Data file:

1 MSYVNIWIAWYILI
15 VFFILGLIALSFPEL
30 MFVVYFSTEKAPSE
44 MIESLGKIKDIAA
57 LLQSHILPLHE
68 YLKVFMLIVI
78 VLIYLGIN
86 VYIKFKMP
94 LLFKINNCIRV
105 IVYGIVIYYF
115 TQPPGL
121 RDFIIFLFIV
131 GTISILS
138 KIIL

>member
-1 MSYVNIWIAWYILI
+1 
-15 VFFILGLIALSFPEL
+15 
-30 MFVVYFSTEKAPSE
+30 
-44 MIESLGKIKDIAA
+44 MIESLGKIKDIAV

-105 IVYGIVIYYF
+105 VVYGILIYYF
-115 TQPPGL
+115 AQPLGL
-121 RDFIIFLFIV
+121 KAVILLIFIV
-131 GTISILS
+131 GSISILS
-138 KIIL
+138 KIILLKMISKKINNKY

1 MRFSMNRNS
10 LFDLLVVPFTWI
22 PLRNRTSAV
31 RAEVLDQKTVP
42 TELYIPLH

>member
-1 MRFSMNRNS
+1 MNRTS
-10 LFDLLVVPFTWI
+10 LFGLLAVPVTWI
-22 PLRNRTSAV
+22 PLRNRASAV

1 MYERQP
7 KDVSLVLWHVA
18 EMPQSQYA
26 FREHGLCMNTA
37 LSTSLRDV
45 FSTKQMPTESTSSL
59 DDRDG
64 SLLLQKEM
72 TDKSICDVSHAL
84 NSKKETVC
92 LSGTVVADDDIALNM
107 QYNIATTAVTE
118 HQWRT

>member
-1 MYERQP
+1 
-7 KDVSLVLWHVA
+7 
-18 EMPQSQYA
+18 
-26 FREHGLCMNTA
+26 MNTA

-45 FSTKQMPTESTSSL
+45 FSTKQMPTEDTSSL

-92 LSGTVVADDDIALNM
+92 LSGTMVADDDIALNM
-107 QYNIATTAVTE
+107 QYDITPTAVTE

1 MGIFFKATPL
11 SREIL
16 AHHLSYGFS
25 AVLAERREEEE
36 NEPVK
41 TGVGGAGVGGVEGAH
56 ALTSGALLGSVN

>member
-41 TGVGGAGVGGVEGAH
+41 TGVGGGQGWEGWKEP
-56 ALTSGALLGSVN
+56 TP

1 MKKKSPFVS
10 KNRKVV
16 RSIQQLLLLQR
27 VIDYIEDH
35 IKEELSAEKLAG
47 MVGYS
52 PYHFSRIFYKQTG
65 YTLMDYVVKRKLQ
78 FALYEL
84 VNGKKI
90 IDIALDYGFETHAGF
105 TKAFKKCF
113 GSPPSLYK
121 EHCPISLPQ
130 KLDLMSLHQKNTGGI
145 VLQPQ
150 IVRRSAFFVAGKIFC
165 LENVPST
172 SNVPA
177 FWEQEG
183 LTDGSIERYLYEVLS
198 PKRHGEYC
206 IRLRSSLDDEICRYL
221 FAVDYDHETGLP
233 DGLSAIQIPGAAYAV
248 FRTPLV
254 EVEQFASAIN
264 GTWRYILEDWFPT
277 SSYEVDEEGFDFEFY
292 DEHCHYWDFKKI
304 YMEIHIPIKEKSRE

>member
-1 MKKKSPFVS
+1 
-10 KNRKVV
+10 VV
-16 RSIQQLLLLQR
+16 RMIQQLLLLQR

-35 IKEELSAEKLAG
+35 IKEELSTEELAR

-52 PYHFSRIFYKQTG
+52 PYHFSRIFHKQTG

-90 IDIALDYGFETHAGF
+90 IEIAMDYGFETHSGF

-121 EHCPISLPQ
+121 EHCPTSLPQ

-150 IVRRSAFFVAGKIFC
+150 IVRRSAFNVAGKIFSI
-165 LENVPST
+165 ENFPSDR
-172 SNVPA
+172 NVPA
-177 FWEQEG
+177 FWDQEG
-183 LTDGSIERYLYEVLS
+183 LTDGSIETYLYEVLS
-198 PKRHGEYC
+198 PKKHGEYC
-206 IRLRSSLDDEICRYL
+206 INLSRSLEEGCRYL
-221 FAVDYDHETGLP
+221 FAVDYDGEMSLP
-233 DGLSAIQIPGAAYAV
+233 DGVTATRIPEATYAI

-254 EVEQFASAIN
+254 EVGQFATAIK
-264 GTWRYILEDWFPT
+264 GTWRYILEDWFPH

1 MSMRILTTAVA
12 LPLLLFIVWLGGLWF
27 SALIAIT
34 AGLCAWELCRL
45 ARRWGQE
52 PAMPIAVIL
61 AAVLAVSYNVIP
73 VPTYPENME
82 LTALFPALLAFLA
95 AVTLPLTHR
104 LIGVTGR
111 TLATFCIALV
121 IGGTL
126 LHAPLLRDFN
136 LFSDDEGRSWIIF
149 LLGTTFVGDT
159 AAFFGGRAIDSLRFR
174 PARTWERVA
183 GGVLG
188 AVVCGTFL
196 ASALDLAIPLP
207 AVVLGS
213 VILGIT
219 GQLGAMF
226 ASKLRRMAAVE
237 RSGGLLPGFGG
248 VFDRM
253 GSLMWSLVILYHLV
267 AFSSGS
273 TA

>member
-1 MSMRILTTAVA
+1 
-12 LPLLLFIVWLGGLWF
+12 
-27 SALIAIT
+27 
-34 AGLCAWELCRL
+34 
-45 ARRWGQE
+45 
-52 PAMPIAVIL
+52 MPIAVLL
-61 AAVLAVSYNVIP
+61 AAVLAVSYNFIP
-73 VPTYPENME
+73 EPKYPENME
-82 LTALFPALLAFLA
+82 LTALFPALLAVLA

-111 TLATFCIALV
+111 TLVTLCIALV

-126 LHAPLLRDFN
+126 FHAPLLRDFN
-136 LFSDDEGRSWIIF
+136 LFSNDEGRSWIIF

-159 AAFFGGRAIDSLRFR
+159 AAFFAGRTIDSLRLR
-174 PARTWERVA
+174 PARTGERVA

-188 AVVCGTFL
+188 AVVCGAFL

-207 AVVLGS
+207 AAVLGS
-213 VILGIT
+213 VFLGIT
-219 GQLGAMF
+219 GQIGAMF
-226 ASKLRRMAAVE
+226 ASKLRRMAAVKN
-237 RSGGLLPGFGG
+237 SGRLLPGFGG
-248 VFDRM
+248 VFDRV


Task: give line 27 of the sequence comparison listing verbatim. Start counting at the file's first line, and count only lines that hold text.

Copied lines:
+115 AQPLGL